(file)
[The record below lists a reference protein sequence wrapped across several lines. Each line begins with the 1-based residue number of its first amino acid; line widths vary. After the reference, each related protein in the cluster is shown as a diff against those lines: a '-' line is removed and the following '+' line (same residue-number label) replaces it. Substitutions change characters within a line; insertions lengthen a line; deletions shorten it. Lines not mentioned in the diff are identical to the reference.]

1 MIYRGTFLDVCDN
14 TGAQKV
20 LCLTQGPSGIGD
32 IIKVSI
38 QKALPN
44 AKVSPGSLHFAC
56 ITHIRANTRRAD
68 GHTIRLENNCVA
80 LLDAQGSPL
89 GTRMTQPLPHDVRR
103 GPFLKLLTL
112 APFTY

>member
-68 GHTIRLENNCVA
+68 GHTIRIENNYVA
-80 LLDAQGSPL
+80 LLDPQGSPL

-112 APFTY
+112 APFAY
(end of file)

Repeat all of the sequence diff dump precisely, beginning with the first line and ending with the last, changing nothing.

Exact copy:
[The record below lists a reference protein sequence wrapped across several lines. Each line begins with the 1-based residue number of its first amino acid; line widths vary. After the reference, each related protein in the cluster is shown as a diff against those lines: a '-' line is removed and the following '+' line (same residue-number label) replaces it. Substitutions change characters within a line; insertions lengthen a line; deletions shorten it. Lines not mentioned in the diff are identical to the reference.]

1 MIYRGTFLDVCDN
14 TGAQKV
20 LCLTQGPSGIGD
32 IIKVSI
38 QKALPN
44 AKVSPGSLHFAC
56 ITHIRANTRRAD
68 GHTIRLENNCVA
80 LLDAQGSPL
89 GTRMTQPLPHDVRR
103 GPFLKLLTL
112 APFTY

>member
-68 GHTIRLENNCVA
+68 GHTIRIENNYVA
-80 LLDAQGSPL
+80 LLDPQGSPL

-112 APFTY
+112 APFAY